A century-old Baldwin house in danger of possibly being moved has been found by the New York State Historic Preservation Office to be eligible for the National Register program.
Members of the Baldwin Historical Society received the good news last week, after filing an application for landmark status for the 113-year-old Kellogg House on Merrick Road and Harrison Avenue.
"The Kellogg House achieved National Register eligibility because of its association to design [architecture]," Randy Simons, spokesman for the state Office of Parks, Recreation and Historic Preservation, said in an email. Nassau County, which owns the Queen Anne-style home and had planned to demolish it to make room for a new First Precinct police station, instead might relocate it to another spot on the site or to another county-owned property in the area for an undetermined cost, officials said.
"This does not guarantee preservation of the building, but does put the pressure on the county and proves that the historical society's efforts are not unfounded and are supported by a larger political entity," said architectural designer, historian and historical society member Arthur T. Rollin. "The process of landmarking is much more time-consuming and something we are still actively considering."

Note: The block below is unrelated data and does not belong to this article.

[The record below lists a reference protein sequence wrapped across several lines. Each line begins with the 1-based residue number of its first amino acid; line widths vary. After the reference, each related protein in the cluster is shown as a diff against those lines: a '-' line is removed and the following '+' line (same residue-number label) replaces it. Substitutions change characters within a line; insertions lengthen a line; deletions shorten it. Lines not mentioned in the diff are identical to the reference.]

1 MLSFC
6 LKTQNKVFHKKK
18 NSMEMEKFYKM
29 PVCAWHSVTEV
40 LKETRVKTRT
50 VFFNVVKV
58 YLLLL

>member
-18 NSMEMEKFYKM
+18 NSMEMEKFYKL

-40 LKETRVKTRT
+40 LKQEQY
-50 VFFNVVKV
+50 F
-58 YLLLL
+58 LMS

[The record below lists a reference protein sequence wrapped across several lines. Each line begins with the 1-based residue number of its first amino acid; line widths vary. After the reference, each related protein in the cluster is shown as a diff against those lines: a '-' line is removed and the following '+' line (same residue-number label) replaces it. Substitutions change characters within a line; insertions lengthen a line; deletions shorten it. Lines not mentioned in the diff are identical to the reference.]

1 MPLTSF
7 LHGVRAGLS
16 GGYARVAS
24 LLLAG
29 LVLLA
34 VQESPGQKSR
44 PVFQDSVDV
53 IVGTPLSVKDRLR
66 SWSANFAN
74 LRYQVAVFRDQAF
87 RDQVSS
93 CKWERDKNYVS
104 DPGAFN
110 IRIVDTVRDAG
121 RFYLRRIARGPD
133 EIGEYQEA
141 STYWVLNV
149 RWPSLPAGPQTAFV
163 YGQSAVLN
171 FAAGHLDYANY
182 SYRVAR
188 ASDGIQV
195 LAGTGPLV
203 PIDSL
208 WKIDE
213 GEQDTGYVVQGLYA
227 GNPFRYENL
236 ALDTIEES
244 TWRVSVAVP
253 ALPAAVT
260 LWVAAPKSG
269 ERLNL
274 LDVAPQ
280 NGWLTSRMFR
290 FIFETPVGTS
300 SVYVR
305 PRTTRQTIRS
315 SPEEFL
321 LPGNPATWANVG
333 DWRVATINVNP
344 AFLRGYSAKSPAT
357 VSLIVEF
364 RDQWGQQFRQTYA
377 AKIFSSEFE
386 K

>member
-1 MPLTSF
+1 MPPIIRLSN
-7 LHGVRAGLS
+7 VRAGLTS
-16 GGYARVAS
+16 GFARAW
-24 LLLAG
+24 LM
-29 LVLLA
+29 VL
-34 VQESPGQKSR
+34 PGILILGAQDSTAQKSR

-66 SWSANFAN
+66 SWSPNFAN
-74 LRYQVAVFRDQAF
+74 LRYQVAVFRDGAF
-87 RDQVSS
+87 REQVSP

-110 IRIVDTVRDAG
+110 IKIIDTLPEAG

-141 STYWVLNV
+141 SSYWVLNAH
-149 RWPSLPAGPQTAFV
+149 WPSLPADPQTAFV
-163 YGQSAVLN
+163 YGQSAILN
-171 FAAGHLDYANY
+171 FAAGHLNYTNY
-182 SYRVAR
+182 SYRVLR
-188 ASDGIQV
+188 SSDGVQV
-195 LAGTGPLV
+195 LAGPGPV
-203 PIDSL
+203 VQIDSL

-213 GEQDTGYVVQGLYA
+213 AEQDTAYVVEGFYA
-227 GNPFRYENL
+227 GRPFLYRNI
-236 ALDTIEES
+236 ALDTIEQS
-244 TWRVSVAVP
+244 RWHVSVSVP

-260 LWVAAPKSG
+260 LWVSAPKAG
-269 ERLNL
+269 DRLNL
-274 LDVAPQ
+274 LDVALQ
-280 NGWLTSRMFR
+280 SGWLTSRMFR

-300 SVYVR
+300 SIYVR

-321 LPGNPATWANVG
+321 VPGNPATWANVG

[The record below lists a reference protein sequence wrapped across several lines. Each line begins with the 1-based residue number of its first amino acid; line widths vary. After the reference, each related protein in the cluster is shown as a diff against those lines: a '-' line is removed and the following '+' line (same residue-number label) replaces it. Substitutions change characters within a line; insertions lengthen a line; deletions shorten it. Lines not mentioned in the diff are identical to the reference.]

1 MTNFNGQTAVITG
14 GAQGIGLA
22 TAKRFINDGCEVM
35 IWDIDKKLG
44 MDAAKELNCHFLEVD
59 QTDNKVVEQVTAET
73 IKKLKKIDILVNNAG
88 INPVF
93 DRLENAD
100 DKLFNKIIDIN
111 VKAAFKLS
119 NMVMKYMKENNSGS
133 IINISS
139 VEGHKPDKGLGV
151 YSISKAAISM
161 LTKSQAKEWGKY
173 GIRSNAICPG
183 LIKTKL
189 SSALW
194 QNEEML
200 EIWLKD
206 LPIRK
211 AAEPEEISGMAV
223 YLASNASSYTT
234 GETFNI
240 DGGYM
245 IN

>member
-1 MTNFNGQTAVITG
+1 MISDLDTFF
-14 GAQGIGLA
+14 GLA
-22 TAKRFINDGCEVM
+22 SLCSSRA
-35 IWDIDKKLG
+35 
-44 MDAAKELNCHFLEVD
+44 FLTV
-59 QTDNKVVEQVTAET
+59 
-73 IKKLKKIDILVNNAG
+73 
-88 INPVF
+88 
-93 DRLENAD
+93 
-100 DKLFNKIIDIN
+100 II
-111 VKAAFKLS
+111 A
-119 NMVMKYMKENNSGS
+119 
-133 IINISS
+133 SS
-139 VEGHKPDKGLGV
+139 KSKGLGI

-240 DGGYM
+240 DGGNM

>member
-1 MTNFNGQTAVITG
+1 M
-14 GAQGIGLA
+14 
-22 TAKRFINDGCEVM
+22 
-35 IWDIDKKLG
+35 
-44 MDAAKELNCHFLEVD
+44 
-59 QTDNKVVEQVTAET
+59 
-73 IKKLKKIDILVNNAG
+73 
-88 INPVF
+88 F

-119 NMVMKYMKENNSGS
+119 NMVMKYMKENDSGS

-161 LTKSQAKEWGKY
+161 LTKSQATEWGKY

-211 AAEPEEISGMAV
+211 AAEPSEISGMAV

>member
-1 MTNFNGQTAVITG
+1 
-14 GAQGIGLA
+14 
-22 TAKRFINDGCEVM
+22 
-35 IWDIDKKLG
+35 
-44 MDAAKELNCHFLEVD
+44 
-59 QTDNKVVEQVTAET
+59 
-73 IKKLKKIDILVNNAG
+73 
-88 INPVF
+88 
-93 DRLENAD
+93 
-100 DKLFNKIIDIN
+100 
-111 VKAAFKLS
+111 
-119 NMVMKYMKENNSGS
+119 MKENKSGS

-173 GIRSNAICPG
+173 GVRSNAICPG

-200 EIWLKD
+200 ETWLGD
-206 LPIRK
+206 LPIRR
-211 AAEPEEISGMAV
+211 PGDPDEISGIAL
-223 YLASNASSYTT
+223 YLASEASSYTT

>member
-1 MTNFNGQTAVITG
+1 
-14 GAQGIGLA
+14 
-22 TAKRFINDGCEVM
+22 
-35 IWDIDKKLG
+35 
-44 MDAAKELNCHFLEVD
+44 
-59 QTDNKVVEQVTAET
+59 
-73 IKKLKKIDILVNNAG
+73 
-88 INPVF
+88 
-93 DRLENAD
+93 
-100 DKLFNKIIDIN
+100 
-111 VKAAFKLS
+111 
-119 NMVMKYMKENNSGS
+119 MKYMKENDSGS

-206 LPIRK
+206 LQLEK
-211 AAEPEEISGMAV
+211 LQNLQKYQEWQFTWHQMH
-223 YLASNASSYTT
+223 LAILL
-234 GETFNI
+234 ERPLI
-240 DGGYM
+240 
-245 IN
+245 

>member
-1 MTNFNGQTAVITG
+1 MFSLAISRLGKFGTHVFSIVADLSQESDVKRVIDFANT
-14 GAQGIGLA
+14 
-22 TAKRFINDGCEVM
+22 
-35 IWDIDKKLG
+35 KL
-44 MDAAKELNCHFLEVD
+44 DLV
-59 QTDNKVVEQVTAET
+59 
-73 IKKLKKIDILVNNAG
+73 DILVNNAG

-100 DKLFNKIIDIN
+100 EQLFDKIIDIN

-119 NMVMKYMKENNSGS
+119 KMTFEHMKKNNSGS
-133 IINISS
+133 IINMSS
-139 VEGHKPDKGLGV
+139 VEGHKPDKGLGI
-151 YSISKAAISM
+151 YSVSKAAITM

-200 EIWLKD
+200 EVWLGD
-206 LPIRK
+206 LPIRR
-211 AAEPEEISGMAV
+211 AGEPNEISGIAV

The green-and-white-shingled house with a wraparound porch was built in 1900 at the behest of Civil War veteran George Sumner Kellogg. It housed several military veterans from various wars from the Kellogg and other families for more than three generations. The building also was an antiques store from 1982 until it was sold to the county in 2011 for $1 million.
County officials met with historical society members on June 2 and offered to move the house on a county-owned site on Merrick Road and Milburn Pond, but historical society members complained it is the middle of a flood zone, Rollin said.
"The County is actively discussing this issue with the Baldwin Historical Society and did not make a formal proposal as several options are under consideration," Brian Nevin, Nassau Executive Edward P. Mangano's spokesman, said in an email. "This was just one option offered at an initial meeting . . . Another option is to leave it on the current property and other options are also being explored."
Eligibility or listing on the National Register offers some protection under federal and state historic preservation laws, but it does not prohibit the property owner from making changes, selling or demolishing a property, according to the state's letter to the society.
"We are holding currently to the original idea of the Kellogg House staying in its existing context since we would be forced to give up any potential landmark protections and financial benefits if it were moved," Rollin said. "Certainly, we'd want the house saved -- so if all other options fail, we'd have to consider the move."